LA LAW: On November 5, former Oakland transit officer Johannes Mehserle was handed a two-year sentence for killing Oscar Grant, the 22-year-old African-American man who was shot in the back as he lay, unarmed, on a train platform on New Year’s Day 2009. Mehserle was convicted in July of involuntary manslaughter—the lightest verdict short of an acquittal—and the paltry sentence poured salt in an open wound for Grant’s mother, Wanda Johnson, who cried, “He got nothing!” as she left the courtroom.

The hearing marked the end of a legal chapter that Colorlines magazine described as a “roller coaster ride.” On the one hand, that a white police officer was found guilty for the killing of an unarmed black man was historic for Los Angeles, where the trial took place. On the other, the verdict was undermined by the minimum sentence, which was almost exactly the same as the one NFL quarterback Michael Vick received for running a dogfighting ring. In addition to dismissing a “gun enhancement” charge that carried up to ten years, Judge Robert Perry gave Mehserle credit for time served, meaning he could be free by next summer.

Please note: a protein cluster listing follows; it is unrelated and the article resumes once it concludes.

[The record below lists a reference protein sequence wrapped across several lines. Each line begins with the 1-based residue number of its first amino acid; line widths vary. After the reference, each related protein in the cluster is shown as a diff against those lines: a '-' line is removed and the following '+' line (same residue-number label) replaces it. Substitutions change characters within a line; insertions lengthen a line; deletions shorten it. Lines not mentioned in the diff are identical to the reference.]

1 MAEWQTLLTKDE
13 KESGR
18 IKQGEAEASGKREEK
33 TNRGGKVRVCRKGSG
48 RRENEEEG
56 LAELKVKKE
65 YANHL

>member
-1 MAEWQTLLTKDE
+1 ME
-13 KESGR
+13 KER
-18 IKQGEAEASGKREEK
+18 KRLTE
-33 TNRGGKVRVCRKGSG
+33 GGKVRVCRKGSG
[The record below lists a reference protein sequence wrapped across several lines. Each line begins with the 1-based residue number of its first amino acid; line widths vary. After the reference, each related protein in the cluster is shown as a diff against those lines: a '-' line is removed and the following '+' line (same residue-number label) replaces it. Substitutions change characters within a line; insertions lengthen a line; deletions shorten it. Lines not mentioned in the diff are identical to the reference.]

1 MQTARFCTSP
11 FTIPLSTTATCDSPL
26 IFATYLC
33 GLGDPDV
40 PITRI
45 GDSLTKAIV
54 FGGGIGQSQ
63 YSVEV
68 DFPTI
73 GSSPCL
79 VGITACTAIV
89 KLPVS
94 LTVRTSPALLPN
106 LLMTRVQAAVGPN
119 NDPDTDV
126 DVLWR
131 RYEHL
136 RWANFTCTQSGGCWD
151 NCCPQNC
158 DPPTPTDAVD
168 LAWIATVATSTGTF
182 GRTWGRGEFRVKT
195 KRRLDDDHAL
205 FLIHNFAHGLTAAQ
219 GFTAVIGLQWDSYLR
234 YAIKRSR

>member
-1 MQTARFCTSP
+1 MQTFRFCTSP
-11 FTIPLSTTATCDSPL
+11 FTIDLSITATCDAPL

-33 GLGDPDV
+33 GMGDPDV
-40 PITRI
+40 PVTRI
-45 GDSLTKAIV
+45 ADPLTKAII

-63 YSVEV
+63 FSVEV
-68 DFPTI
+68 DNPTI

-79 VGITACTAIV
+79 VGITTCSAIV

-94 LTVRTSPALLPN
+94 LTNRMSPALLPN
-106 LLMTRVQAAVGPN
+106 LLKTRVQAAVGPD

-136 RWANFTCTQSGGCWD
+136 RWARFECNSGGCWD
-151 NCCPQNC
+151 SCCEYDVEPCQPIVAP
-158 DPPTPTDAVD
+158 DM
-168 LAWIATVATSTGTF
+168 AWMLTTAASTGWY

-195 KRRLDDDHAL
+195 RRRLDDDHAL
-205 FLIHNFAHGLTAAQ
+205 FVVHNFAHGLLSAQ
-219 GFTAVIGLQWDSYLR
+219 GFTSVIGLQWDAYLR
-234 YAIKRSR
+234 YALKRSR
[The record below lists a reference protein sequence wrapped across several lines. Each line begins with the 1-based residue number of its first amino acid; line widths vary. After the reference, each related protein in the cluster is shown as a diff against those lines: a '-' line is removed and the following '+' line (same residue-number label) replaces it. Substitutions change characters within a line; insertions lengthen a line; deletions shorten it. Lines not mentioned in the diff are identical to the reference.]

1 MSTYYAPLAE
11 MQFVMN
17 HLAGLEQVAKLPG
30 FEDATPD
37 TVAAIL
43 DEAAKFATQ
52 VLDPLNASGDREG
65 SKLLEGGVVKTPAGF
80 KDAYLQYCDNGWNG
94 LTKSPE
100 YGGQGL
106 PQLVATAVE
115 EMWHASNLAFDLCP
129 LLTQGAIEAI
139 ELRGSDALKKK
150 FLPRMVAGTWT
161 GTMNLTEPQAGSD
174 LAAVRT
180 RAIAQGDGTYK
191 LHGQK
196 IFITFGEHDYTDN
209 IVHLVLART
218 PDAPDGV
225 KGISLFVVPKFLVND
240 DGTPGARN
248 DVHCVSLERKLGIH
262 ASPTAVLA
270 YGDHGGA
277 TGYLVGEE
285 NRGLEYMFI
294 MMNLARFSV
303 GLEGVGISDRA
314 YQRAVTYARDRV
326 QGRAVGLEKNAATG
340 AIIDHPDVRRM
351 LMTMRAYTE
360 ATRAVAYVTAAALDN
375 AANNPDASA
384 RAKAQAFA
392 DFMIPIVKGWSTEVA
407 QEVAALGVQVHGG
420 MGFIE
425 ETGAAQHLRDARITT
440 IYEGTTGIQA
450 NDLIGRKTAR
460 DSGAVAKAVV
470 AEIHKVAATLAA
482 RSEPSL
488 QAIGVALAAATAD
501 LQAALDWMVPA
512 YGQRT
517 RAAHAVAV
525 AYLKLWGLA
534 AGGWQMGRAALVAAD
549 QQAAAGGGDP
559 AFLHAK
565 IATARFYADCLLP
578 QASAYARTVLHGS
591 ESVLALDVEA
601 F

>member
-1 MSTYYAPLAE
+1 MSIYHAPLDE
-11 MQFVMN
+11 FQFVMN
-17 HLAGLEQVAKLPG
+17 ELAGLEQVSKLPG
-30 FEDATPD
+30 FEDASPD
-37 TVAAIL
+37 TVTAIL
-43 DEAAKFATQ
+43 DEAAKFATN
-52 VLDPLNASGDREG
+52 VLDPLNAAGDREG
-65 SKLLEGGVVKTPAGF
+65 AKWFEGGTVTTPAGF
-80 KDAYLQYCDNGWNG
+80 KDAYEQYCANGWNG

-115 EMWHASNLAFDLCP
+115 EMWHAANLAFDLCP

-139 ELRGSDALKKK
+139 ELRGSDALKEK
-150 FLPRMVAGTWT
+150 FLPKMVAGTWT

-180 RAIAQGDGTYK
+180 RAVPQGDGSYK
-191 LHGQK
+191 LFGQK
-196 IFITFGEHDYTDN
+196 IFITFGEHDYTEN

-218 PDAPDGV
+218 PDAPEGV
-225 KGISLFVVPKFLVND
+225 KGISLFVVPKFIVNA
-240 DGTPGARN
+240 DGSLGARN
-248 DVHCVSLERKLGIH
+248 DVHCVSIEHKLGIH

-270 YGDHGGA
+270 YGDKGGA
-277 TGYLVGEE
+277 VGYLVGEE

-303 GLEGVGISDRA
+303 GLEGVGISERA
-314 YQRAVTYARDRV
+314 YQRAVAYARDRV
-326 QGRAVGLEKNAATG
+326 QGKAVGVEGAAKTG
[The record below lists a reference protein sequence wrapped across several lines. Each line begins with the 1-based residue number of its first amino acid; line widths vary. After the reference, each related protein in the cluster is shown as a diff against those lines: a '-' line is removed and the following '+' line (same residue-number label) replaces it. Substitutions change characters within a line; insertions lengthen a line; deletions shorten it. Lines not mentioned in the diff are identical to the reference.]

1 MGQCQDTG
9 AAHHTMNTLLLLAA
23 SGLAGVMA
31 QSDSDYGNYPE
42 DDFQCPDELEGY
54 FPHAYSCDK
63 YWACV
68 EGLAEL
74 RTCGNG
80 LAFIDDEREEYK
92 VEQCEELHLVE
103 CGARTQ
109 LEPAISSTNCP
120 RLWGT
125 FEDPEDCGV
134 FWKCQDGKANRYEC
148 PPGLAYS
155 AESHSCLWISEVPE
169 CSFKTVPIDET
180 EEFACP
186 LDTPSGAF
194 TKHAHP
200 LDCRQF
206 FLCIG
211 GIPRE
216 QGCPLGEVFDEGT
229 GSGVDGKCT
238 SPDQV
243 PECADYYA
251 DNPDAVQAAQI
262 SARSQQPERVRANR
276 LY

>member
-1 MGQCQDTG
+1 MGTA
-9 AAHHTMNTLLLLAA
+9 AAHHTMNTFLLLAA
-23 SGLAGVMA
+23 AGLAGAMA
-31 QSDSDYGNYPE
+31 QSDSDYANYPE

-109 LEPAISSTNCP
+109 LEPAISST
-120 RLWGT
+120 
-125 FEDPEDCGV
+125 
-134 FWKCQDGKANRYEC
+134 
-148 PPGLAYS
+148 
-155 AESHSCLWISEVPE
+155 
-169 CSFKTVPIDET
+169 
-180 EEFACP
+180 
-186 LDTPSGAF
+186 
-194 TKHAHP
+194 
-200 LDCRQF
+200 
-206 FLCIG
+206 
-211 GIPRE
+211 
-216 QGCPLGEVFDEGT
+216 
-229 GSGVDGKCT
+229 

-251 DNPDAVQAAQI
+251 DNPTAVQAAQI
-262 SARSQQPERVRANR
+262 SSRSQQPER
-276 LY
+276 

Oakland activist Jack Bryson, whose sons were with Grant that night, says he is “stunned” by the sentence. “When a black or brown man commits murder, he gets the maximum. He should have been treated like anybody else.” The Justice Department has said it will conduct an independent review, but Bryson says the feds haven’t contacted anyone. “I hope they will.”   LILIANA SEGURA